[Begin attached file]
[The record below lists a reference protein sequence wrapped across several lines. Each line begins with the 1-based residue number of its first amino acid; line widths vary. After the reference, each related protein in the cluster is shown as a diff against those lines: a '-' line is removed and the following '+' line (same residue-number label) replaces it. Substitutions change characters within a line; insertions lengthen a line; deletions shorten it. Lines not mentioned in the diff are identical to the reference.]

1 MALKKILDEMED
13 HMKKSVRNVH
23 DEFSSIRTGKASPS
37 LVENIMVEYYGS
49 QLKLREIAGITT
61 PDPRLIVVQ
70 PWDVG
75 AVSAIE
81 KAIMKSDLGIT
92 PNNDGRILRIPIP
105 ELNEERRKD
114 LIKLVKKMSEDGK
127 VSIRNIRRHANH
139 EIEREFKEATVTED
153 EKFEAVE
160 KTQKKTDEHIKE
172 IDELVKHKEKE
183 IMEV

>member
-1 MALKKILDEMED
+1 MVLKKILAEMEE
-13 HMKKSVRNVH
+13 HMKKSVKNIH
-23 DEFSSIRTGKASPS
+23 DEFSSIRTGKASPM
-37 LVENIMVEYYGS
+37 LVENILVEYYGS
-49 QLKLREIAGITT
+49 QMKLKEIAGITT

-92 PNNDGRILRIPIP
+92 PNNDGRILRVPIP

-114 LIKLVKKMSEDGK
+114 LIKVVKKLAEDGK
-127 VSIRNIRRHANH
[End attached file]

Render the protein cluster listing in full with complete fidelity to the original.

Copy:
[The record below lists a reference protein sequence wrapped across several lines. Each line begins with the 1-based residue number of its first amino acid; line widths vary. After the reference, each related protein in the cluster is shown as a diff against those lines: a '-' line is removed and the following '+' line (same residue-number label) replaces it. Substitutions change characters within a line; insertions lengthen a line; deletions shorten it. Lines not mentioned in the diff are identical to the reference.]

1 MALKKILDEMED
13 HMKKSVRNVH
23 DEFSSIRTGKASPS
37 LVENIMVEYYGS
49 QLKLREIAGITT
61 PDPRLIVVQ
70 PWDVG
75 AVSAIE
81 KAIMKSDLGIT
92 PNNDGRILRIPIP
105 ELNEERRKD
114 LIKLVKKMSEDGK
127 VSIRNIRRHANH
139 EIEREFKEATVTED
153 EKFEAVE
160 KTQKKTDEHIKE
172 IDELVKHKEKE
183 IMEV

>member
-1 MALKKILDEMED
+1 MVLKKILAEMEE
-13 HMKKSVRNVH
+13 HMKKSVKNIH
-23 DEFSSIRTGKASPS
+23 DEFSSIRTGKASPM
-37 LVENIMVEYYGS
+37 LVENILVEYYGS
-49 QLKLREIAGITT
+49 QMKLKEIAGITT

-92 PNNDGRILRIPIP
+92 PNNDGRILRVPIP

-114 LIKLVKKMSEDGK
+114 LIKVVKKLAEDGK
-127 VSIRNIRRHANH